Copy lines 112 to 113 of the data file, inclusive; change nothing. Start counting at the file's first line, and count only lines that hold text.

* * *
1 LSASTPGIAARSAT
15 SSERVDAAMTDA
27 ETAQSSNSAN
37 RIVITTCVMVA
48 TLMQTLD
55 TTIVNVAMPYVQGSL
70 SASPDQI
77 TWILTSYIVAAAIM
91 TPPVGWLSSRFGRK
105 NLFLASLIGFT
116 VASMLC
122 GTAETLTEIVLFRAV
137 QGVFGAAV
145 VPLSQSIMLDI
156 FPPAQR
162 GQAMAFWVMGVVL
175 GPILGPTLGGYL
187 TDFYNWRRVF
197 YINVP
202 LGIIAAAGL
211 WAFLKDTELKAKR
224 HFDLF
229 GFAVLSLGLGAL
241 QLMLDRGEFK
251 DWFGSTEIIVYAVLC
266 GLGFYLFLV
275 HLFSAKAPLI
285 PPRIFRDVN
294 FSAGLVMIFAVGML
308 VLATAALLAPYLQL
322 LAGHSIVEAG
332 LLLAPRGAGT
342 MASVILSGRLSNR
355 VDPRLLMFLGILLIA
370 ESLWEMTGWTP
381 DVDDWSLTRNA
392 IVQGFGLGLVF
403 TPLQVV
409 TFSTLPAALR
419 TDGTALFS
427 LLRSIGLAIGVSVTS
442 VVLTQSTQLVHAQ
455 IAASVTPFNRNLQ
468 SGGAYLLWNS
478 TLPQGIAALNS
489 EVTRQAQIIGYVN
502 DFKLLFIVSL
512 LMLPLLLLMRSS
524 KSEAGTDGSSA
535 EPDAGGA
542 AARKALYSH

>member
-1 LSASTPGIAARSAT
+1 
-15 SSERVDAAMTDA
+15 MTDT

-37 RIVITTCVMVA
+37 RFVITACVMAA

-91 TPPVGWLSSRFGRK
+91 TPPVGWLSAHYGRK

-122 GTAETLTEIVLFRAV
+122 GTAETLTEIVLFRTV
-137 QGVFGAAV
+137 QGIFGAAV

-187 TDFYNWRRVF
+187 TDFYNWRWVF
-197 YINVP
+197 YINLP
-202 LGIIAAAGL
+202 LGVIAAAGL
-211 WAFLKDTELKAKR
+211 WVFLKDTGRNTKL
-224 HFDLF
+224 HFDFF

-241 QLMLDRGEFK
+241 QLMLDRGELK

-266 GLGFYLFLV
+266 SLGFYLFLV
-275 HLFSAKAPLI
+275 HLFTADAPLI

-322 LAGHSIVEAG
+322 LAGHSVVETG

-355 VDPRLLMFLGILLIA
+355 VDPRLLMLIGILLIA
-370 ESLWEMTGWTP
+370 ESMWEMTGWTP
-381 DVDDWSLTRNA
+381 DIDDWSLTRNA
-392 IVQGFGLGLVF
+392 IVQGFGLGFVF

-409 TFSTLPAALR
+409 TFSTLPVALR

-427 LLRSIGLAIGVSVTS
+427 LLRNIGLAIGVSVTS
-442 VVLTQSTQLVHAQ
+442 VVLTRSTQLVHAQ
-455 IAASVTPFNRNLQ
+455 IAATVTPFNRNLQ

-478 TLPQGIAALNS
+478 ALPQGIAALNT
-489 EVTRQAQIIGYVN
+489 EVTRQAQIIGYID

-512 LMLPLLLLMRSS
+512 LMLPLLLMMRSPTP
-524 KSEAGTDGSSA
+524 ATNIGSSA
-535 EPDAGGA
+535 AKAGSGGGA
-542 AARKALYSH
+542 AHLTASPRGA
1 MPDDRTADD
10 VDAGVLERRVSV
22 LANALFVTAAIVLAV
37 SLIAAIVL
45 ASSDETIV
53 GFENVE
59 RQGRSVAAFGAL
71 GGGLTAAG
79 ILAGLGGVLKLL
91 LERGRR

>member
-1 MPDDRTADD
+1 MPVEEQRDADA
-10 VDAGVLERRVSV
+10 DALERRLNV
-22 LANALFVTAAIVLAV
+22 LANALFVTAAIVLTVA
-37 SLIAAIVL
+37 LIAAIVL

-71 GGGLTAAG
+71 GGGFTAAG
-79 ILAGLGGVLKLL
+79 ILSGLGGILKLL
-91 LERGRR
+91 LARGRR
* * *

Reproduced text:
10 VDAGVLERRVSV
22 LANALFVTAAIVLAV